Reedy Fork Creek
Reedy Fork Creek along the Laurel Bluff Trail.

I defied a rainy weather forecast yesterday and notched another hike on the Greensboro Watershed — this time in a seven-mile loop taking in the Laurel Bluff and Reedy Fork trails east of Lake Brandt.

Bamboo along Laurel Bluff Trail

At first glance this one pales in comparison to the meandering river of last week and the thundering waterfalls of the week before that. I headed over to Greensboro because I didn’t see the logic in investing much time, travail and gasoline in a long haul to the highlands when the weather gurus were predicting scattered showers from overcast, Confederate-gray skies across the Carolinas.

I wasn’t expecting much, which made the bamboo all the more surprising. Turns out the Eastern Seaboard has several species of bamboo; I have a sneaking suspicion the ones I saw yesterday (above right) were imported exotics that drive ecologists crazy, but in any case it was a jolt to happen upon this grove of them towering over the Laurel Bluff Trail not far from the western trailhead.

I love bamboo — either it’s feeding China’s pandas or it’s enabling dubious rescue schemes on Gilligan’s Island. Inherently cool.

The rest of the hike was more what you’d expect from a suburban stroll around the shore of a lake in the last weekend of March. Not a lot of elevation gain, but far from totally flat. A few buds starting to sprout; occasional waterfowl sightings; and another of my favorite nature things: tree stumps chewed to a pencil point by enterprising beavers.

On to the trails: I started out on the western end of the Laurel Bluff Trail, a segment of the Mountains to Sea Trail starting just south of the Lake Brandt dam. Laurel Bluff starts out along the Reedy Fork Creek, which empties into Lake Townsend. The trail ends at Church Street after just over three miles; your options are to come back the way you came, or hang a left, cross the bridge over Lake Townsend and take another left on the Reedy Fork Trail, a 3.5-mile track that returns you to Lake Brandt Road, where it’s a left turn and a short walk over a bridge back to the Laurel Bluff trailhead.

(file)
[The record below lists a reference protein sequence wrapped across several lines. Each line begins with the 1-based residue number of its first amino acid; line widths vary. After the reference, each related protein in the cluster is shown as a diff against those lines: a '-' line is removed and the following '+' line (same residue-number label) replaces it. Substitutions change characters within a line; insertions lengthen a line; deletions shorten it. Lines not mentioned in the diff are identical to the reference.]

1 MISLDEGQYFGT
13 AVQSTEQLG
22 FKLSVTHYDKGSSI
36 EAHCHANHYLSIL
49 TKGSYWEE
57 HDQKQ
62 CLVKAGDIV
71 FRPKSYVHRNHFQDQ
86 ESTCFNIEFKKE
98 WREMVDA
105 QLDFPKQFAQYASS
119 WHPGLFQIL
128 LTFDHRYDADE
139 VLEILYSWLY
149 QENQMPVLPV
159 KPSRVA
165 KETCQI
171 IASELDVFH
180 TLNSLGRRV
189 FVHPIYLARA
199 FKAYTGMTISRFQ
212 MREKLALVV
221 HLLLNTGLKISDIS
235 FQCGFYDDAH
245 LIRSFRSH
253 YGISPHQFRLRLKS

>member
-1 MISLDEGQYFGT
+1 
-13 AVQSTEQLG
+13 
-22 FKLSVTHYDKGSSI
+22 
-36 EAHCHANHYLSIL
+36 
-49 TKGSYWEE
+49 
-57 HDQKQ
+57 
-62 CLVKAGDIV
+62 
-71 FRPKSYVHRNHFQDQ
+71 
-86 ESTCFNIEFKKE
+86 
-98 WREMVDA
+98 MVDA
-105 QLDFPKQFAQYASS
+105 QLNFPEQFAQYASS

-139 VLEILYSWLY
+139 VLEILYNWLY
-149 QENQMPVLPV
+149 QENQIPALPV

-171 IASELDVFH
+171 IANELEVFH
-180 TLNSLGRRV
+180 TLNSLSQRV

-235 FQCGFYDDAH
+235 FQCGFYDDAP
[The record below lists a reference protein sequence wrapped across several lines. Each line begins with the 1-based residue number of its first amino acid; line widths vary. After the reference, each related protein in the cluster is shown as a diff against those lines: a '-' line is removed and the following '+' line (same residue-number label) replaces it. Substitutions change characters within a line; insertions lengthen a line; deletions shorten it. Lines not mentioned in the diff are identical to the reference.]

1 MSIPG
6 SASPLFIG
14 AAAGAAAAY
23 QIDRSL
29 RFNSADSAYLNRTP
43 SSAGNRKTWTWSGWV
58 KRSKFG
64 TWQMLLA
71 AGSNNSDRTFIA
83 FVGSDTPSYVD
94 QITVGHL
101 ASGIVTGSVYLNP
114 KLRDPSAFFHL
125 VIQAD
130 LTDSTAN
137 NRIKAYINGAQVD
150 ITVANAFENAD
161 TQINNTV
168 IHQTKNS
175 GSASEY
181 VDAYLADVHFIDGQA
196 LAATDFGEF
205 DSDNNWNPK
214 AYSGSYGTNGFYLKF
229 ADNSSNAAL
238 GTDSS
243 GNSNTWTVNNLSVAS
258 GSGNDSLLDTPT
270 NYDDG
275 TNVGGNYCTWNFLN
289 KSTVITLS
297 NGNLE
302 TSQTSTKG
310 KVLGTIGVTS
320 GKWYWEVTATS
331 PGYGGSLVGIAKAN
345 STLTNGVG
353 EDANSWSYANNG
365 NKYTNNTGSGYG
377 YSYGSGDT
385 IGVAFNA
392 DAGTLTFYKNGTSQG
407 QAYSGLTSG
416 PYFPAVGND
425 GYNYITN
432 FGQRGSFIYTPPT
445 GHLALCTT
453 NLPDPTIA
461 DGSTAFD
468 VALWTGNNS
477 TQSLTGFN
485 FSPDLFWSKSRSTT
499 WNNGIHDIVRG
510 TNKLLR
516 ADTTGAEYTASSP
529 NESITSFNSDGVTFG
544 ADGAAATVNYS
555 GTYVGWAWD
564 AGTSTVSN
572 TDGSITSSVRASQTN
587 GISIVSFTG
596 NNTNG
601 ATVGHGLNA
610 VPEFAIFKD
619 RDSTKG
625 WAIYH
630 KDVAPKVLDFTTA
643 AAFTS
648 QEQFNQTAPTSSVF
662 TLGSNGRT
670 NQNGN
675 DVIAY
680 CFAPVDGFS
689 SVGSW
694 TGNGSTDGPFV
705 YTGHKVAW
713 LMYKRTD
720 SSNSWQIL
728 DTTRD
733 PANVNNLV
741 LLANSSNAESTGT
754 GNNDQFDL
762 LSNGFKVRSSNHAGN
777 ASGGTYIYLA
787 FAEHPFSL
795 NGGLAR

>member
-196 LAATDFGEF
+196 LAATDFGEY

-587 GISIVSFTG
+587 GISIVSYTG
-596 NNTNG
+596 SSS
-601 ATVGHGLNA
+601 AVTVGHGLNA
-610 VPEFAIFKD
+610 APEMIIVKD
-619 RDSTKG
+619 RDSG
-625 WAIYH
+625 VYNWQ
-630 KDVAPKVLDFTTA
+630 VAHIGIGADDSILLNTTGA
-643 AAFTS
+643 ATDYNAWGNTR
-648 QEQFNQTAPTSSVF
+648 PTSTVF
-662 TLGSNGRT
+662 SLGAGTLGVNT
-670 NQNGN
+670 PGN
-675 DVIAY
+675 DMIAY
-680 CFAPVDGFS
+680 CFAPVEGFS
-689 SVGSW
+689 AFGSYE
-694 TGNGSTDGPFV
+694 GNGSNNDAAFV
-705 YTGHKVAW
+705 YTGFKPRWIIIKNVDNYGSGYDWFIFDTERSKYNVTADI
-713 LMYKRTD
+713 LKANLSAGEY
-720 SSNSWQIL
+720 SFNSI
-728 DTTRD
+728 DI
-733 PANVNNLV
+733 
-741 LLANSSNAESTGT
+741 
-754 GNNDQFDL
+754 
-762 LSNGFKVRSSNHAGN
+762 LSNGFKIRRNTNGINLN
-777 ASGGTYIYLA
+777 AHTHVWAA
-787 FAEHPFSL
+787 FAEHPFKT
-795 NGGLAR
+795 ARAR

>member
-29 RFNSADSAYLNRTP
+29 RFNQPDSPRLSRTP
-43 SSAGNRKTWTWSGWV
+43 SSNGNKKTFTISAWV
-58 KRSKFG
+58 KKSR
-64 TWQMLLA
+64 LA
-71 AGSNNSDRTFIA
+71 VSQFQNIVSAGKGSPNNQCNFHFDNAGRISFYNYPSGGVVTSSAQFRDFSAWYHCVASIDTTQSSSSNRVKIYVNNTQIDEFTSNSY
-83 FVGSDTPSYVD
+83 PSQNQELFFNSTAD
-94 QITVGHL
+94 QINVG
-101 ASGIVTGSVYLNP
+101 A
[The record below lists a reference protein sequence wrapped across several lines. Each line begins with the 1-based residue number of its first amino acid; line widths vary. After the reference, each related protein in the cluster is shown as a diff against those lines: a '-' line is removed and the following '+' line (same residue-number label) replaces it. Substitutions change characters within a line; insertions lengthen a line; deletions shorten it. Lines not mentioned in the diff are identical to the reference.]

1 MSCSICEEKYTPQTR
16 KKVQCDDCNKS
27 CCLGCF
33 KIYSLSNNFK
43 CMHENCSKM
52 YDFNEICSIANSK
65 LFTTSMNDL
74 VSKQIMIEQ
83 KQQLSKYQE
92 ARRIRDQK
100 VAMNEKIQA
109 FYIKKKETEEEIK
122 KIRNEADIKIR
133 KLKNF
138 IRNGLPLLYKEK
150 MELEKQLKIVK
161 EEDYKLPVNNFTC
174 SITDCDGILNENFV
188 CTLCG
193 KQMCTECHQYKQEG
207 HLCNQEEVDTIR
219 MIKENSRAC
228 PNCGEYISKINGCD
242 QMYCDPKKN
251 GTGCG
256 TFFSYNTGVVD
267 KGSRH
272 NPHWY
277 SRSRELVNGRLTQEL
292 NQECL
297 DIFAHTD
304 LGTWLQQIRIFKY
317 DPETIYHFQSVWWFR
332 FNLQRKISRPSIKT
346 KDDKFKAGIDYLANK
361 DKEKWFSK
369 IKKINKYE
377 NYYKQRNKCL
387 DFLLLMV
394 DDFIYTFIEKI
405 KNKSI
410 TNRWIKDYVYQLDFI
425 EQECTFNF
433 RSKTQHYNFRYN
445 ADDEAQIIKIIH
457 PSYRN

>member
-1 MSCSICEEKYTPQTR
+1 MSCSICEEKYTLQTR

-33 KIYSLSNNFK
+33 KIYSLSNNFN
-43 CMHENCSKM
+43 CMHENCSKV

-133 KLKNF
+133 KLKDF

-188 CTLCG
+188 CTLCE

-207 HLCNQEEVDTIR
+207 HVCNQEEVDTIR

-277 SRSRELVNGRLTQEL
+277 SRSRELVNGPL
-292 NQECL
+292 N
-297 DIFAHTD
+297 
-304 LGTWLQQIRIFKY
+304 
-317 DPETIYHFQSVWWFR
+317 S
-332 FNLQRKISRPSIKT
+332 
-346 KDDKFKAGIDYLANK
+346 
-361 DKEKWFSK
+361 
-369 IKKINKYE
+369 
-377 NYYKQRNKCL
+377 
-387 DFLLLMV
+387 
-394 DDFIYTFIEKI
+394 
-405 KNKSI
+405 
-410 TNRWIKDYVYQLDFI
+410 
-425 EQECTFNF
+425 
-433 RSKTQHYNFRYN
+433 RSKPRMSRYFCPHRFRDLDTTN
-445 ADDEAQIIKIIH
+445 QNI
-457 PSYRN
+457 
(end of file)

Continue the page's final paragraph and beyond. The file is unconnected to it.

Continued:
Let’s see more pictures:

Buds opening

Buds provide tiny sprinkles of color.

Plant on the forest floor

These broad-leaved plants formed a carpet on many sections of the forest floor.

The hike wasn’t very eventful till I ended up about a quarter-mile off course. The Reedy Fork Trail comes to a road, where you’re supposed to turn left, cross a causeway, and take another left at a small brown sign. There’s an unmarked trail on the far side of the road, which is where I turned and hiked in happy oblivion till I noticed a muddy patch on this supposed mountain-bike trail that had no mountain-bike tracks.

The half-mile detour offered a timely reminder that a GPS unit is no substitute for a map — it’s a companion. My unit told me where I’d gone, but could not say where I’d gone wrong. Only a map could show that.

Pond along Plainfield Road

This pond is along Plainfield Road along the way to the left turn where Reedy Fork Trail continues.

Tree rings in closeup

Tree rings in closeup, thanks to my camera’s macro mode.

The best part of Reedy Fork Trail is the mile or so along the Reedy Fork Creek. My pictures weren’t all that exciting, but the ample evidence of beaver activity makes this a must-see section of this loop. Beavers don’t have the strongest aesthetic sensibilities — it’s all function over form with these critters, judging from the messes they leave behind. Beavers also share humans’ uncanny knack for looking upon a stretch of unspoiled wilderness and concluding, “what this really needs is a dam.”

Eventually the trail ends at Lake Brandt road again, where you turn left and head back to the parking area.

Beginning of Reedy Fork Creek

Here’s the view along the way, looking east.

So that’s enough for this round. One thing to bear in mind about this loop: Greensboro’s water district often lowers the floodgates at the Lake Brandt Dam when a huge storm threatens to flood the lake — that can flood some of these trails, especially along the Reedy Fork Trail. If you find flooded trail, just go back the way you came. There’s no telling how deep it might be.

That’ll do it for this week.

Links for this hike:

Google Map:

View 3-26-11 Greensboro Watershed in a larger map